Summers in the Pacific Northwest are simply magical and it's easy to take it for granted. Back in July Daniel Sharp posted on Instagram that he wanted to ride Mt St Helens under the full moon. I've ridden Mt St Helens the previous summer and there was no way I was going to miss out on riding it at night under a full moon!
"Mount St. Helens or Louwala-Clough (known as Lawetlat'la to the indigenous Cowlitz people, and Loowit to the Klickitat) is an active stratovolcano located in Skamania County, Washington, in the Pacific Northwest region of the United States. It is 96 miles south of Seattle, Washington, and 50 miles northeast of Portland, Oregon."
We arrived at the trailhead around 7pm and the parking lot was packed. I told you PNW summers are magical right? The ride begins on the Ape Canyon trail which is mostly shaded with the occasional jaw dropping view of St Helens.
After an hour or so the tree coverage gives way to stunning views of St Helens and Mt Adams. The sun is setting and their is a golden glow casting as far as the eye can see.
"Mount St. Helens takes its English name from the British diplomat Lord St Helens, a friend of explorer George Vancouver who made a survey of the area in the late 18th century. The volcano is located in the Cascade Range and is part of the Cascade Volcanic Arc, a segment of the Pacific Ring of Fire that includes over 160 active volcanoes. This volcano is well known for its ash explosions and pyroclastic flows."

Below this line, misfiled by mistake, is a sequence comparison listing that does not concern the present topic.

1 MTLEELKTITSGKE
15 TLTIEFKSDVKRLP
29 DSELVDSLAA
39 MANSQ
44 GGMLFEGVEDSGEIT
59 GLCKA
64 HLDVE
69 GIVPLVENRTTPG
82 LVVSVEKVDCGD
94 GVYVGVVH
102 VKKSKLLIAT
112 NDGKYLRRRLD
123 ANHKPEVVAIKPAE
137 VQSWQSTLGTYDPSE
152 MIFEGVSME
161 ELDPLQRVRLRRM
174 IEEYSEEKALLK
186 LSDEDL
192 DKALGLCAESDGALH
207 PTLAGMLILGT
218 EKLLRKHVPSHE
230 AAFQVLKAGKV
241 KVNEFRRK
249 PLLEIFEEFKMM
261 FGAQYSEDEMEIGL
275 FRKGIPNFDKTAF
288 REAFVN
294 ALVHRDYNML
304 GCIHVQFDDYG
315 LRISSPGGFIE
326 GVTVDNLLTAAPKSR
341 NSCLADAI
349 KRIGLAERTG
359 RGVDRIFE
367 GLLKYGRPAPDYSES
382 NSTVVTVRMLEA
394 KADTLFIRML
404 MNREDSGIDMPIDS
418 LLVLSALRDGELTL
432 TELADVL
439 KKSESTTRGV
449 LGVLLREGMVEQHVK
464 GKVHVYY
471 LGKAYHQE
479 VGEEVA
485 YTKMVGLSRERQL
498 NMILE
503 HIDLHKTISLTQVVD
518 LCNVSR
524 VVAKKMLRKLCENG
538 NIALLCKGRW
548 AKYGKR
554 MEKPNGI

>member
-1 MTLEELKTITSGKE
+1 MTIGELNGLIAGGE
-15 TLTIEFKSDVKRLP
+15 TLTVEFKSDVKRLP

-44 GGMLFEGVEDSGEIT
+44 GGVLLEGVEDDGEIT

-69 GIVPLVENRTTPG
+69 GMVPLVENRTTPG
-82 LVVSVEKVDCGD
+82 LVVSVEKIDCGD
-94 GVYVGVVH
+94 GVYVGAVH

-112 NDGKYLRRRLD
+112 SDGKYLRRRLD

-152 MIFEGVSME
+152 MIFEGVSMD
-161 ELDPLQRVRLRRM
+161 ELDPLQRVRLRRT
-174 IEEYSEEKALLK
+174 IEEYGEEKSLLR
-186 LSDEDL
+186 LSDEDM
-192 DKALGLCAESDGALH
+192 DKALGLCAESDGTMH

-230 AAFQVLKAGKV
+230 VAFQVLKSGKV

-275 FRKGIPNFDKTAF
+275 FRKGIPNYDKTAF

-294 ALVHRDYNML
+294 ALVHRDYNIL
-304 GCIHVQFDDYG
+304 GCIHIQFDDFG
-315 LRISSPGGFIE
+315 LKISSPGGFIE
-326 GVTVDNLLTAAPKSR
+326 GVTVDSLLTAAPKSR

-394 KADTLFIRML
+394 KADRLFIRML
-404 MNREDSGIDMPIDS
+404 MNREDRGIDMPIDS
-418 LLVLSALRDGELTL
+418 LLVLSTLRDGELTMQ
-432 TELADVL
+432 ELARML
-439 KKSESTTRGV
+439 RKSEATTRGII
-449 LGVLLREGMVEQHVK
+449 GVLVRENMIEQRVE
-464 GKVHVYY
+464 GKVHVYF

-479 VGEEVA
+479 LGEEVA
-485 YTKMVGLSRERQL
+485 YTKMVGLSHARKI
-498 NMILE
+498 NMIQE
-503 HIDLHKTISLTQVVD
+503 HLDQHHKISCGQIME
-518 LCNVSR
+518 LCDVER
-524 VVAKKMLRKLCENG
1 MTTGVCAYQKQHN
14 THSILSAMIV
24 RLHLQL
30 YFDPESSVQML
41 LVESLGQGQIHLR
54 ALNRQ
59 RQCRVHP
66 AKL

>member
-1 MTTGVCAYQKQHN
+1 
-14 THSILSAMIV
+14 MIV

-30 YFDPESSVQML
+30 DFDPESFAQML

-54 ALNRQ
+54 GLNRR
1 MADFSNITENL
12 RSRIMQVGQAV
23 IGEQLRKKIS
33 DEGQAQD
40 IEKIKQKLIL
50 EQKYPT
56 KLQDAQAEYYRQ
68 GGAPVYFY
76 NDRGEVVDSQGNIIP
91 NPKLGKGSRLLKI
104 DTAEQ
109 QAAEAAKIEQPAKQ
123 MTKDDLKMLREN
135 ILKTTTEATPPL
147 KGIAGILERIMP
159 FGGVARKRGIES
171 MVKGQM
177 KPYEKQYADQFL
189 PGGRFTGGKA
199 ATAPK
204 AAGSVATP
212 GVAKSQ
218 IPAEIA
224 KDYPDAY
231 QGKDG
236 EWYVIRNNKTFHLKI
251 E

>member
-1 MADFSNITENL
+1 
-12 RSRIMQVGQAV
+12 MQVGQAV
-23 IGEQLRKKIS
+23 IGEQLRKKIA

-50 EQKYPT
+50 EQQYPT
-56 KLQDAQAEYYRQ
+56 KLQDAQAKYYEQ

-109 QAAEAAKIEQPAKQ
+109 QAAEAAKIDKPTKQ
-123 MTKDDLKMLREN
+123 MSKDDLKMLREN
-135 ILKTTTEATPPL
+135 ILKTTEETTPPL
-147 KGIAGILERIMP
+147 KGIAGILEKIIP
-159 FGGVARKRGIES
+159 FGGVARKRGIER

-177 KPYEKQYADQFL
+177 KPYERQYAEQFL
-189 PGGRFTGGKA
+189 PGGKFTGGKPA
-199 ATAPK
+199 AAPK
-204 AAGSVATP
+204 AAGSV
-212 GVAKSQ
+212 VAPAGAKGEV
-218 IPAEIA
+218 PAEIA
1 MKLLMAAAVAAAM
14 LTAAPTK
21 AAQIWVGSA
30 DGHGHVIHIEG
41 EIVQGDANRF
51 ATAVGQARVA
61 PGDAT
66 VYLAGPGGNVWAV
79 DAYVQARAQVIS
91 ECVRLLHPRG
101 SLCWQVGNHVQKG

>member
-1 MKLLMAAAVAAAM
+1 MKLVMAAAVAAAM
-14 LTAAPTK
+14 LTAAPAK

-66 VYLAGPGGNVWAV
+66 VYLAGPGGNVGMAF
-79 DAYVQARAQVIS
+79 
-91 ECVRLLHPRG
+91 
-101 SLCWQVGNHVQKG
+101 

After crossing a minefield of volcanic rock and late summer snow pack we find ourselves on Plains of Abraham. Check out the gallery below to see how fucking rad it is!
"The early eruptive stages of Mount St. Helens are known as the "Ape Canyon Stage" (around 40,000–35,000 years ago), the "Cougar Stage" (ca. 20,000–18,000 years ago), and the "Swift Creek Stage" (roughly 13,000–8,000 years ago). The modern period, since about 2500 BCE, is called the "Spirit Lake Stage". Collectively, the pre–Spirit Lake stages are known as the "ancestral stages". The ancestral and modern stages differ primarily in the composition of the erupted lavas; ancestral lavas consisted of a characteristic mixture of dacite and andesite, while modern lava is very diverse (ranging from olivine basalt to andesite and dacite).
St. Helens started its growth in the Pleistocene 37,600 years ago, during the Ape Canyon stage, with dacite and andesite eruptions of hot pumice and ash. 36,000 years ago a large mudflow cascaded down the volcano; mudflows were significant forces in all of St. Helens' eruptive cycles. The Ape Canyon eruptive period ended around 35,000 years ago and was followed by 17,000 years of relative quiet. Parts of this ancestral cone were fragmented and transported by glaciers 14,000 to 18,000 years ago during the last glacial period of the current ice age.
The second eruptive period, the Cougar Stage, started 20,000 years ago and lasted for 2,000 years. Pyroclastic flows of hot pumice and ash along with dome growth occurred during this period. Another 5,000 years of dormancy followed, only to be upset by the beginning of the Swift Creek eruptive period, typified by pyroclastic flows, dome growth and blanketing of the countryside with tephra. Swift Creek ended 8,000 years ago."
The moon rose and the sky filled with stars. It was pretty fucking magical. Hopefully the photos speak for themselves because I am lost for words.